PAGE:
145 Understanding Operating Systems, Sixth Edition
RAID - Level Four Uses the same strip scheme found in Levels 0 and 1. But, it computes a parity for each strip. Stores these parities in the corresponding strip in the designated parity disk. Understanding Operating Systems, Sixth Edition

146 RAID - Level Four (cont’d)
Figure 7.24 shows a Level 4 disk array with four disks. The first three hold data; The fourth stores the parities for the corresponding strips on the first three disks. Advantage: If any one drive fails, data can be restored using the bits in the parity disk. The parity disk is accessed with every write, or rewrite, operation, sometimes causing a bottleneck in the system. Understanding Operating Systems, Sixth Edition

147 Understanding Operating Systems, Sixth Edition
RAID - Level Five A modification of Level 4. Instead of designating one disk for storing parities, it distributes the parity strips across the disks, which avoids the bottleneck created in Level 4. Disadvantage: Regenerating data from a failed drive is more complicated. Figure 7.25 shows a Level 5 array with four disks. Understanding Operating Systems, Sixth Edition

148 Understanding Operating Systems, Sixth Edition
RAID - Level Six Introduced by the Berkeley research team in a paper that followed its original outline of RAID levels. Provides an extra degree of error detection and correction. Understanding Operating Systems, Sixth Edition

149 RAID - Level Six (cont’d)
Requires two different parity calculations: One calculation is the same as that used in Levels 4 and 5; The other is an independent data-check algorithm. Both parities are distributed on separate disks across the array. They are stored in the strip that the double parity allows for data restoration even if two disks fail. The redundancy increases the time needed to write data. Each write affects two parity strips. Understanding Operating Systems, Sixth Edition

150 RAID - Level Six (cont’d)
In addition, Level 6 requires that two disks become dedicated to parity strips and not data, which therefore reduces the number of data disks in the array. Understanding Operating Systems, Sixth Edition

151 Understanding Operating Systems, Sixth Edition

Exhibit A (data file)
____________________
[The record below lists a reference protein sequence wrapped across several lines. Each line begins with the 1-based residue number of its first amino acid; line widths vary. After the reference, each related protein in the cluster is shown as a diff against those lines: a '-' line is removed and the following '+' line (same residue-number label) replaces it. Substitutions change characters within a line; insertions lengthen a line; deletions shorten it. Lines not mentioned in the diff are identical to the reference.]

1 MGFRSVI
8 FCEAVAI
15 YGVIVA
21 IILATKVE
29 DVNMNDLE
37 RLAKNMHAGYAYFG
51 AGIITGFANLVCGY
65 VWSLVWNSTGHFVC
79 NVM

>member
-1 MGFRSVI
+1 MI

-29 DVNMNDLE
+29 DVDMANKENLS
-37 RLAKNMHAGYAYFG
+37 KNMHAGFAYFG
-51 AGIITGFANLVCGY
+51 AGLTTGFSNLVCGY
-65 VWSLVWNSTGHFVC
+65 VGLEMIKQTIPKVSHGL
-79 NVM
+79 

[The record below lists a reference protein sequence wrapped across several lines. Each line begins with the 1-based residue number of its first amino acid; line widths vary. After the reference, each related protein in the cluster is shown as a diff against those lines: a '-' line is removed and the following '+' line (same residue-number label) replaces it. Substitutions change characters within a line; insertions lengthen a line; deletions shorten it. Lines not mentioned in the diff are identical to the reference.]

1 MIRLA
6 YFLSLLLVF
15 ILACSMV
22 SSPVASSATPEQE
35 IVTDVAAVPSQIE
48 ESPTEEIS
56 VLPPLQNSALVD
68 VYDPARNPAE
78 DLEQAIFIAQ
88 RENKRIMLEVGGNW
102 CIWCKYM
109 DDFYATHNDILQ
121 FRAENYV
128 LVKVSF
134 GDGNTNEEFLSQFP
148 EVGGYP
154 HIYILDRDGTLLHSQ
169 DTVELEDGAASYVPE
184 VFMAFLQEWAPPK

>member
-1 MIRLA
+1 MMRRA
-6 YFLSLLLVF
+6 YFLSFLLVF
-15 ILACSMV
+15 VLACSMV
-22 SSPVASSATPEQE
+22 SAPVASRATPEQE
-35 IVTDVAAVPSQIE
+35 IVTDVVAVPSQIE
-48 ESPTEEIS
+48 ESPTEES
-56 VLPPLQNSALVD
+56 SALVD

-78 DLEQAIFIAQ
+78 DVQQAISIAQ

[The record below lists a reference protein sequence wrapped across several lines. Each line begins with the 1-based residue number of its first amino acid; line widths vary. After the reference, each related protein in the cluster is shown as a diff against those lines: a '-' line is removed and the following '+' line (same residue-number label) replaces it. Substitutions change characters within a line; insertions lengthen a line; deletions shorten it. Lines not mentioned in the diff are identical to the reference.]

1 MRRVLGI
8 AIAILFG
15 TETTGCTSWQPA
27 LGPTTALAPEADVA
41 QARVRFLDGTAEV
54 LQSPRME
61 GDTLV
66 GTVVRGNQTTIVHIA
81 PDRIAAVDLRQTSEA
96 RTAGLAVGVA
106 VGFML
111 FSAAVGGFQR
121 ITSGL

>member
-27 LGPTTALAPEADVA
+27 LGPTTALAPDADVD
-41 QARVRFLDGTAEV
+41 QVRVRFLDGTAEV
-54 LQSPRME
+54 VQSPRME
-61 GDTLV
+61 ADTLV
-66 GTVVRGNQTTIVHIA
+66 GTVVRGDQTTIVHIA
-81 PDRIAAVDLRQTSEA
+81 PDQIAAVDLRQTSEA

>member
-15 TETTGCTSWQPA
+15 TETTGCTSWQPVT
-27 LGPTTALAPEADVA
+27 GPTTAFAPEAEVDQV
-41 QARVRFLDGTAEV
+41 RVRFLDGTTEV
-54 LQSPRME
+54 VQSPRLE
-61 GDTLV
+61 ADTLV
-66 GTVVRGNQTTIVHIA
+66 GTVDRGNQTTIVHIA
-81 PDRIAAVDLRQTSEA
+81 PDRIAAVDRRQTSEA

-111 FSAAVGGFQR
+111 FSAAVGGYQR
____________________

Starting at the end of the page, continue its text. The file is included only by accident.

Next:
Nested RAID Levels Additional complex configurations of RAID can be created by combining multiple levels. A RAID Level 10 system consists of a Level 1 system mirrored to a second Level 1 system. Both controlled by a single Level 0 system (Figure 7.27). Understanding Operating Systems, Sixth Edition

152 Understanding Operating Systems, Sixth Edition
Nested RAID Levels Understanding Operating Systems, Sixth Edition

153 Understanding Operating Systems, Sixth Edition
Nested RAID Levels Combines multiple RAID levels (complex) Understanding Operating Systems, Sixth Edition

154 Understanding Operating Systems, Sixth Edition
Summary The Device Manager’s job is to manage every system device as effectively as possible despite the unique characteristics of each. The Devices have varying speeds and degrees of sharability; Some can handle direct access and some only sequential access. For magnetic media, they can have one or many read/write heads. The heads can be in a fixed position for optimum speed or able to move across the surface for optimum storage space. Understanding Operating Systems, Sixth Edition

155 Understanding Operating Systems, Sixth Edition
Summary (cont'd.) For optical media, the Device Manager tracks storage locations and adjusts the disc’s speed accordingly so data is recorded and retrieved correctly. For flash memory, the Device Manager tracks every USB device and assures that data is sent and received correctly. Understanding Operating Systems, Sixth Edition

156 Understanding Operating Systems, Sixth Edition
Summary (cont'd.) Balancing the demand for these devices is a complex task that’s divided among several hardware components: Channels Control Units The devices themselves We reviewed several seek strategies, each with distinct advantages and disadvantages (Table 7.9). Understanding Operating Systems, Sixth Edition

157 Understanding Operating Systems, Sixth Edition
Summary (cont'd.) Understanding Operating Systems, Sixth Edition

158 Understanding Operating Systems, Sixth Edition
Summary (cont'd.) Our discussion of RAID included a comparison of the considerable strengths and weaknesses of each level, and combination of levels, as well as the potential boost to system reliability and error correction that each represents. Understanding Operating Systems, Sixth Edition


Download ppt "Understanding Operating Systems Sixth Edition"

Similar presentations


Ads by Google